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The Wrack

The Wrack is the Wells Reserve blog, our collective logbook on the web.

One Door Closes, and Another Opens!

Posted by | August 10, 2020 | Filed under: Culture

I don’t drink a lot of milk, but I made an exception for the Guernsey milk that volunteer Tomas Dundzila brought back from Stillbrook Acres in Gray, Maine. Both Tomas and I had recently trained to lead history tours of "Laudholm’s Farming Past." 

Discussions about high butterfat content had me typing "Guernsey milk in Maine" into the Google search engine. Sampling some Guernsey milk could be a way to connect with the story of the dairy farm enterprise that once flourished here. It could also be blended with some Gifford’s French vanilla ice cream to make a killer frappe!

In the early 1900s, the Lord family produced Guernsey dairy products with the motto, "Where Quality Counts." Photo by the author.

I was excited about dairy and about sharing Laudholm’s history with visitors. Due to the pandemic, the story was evolving a bit, getting an update. It began as a dilemma. With staff returning to offices in the Visitor Center, did it make sense to bring visitors into the farmhouse?  No. The tour needed an alternate route.

Enter new facilities manager and history enthusiast, Brian Greenwood, who had joined the staff in April with some large, complex projects at the top of his to-do list. Things like, “Ready Hay and Horse barn for fireproofing by shifting entire contents therein.” With volunteers working alongside him, Brian quickly got to work evaluating the condition of all the reserve’s historic buildings, and organizing a staggering inventory of tools and equipment

The bull barn sits quietly on the north side of campus, sheltering the overflow of all those tools and equipment. Home of the Lord family’s cherished Guernsey bulls until 1952, it is typically not open to the public. Even before the pandemic, Program Coordinator Caryn Beiter wanted to somehow include it in a tour program. 

Brian and a small group of dedicated volunteers worked hard through the spring. They inventoried. They organized. They Kondo-ized. They asked: Do we need this many propane cylinders? No. Can we build more effective storage for all these event signs and put them all in one place? Yes. Can we give the research program additional equipment storage options in the chicken coop? Also yes.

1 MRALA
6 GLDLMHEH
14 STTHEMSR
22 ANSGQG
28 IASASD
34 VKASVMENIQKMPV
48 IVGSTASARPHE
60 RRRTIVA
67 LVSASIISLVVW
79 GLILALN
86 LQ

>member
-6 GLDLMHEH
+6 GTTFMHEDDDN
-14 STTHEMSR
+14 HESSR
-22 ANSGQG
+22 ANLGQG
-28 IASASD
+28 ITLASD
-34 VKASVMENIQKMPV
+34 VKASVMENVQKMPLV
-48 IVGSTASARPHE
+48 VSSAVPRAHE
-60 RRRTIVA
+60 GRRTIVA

At a time when much had closed down, cluttered spaces opened up. The marvelous workings of the large barn’s hay scale revealed themselves in the barn workshop. A former garage showed its beadboard ceilings, massive steam radiators, and hot-cold water car wash. 

Items came forth from the dusty depths: an antique thermostat, an early electric sewing machine with its manual (1907), and gorgeous brass tractor engine parts, gleaming and heavy as stones. 

And the Bull Barn. From humble storage space to history tour darling! It wears its 100+ years well. Come see it on a tour of Laudholm’s Farming Past! Many thanks to Brian, Caryn, and the maintenance and docent volunteers. Their cheerful teamwork and preparation made the effort seem as easy as a Guernsey’s gentle temperament.

A Meloney Automatic Registering Milk Scale (c. 1911) awaits a milk pail in the Hay and Horse barn. Photo by the author.

Vintage milk cans in the bull barn entrance. Photo by the author.

And speaking of Guernseys, how tasty is their milk? Cool, rich, and creamy. No ice cream needed.


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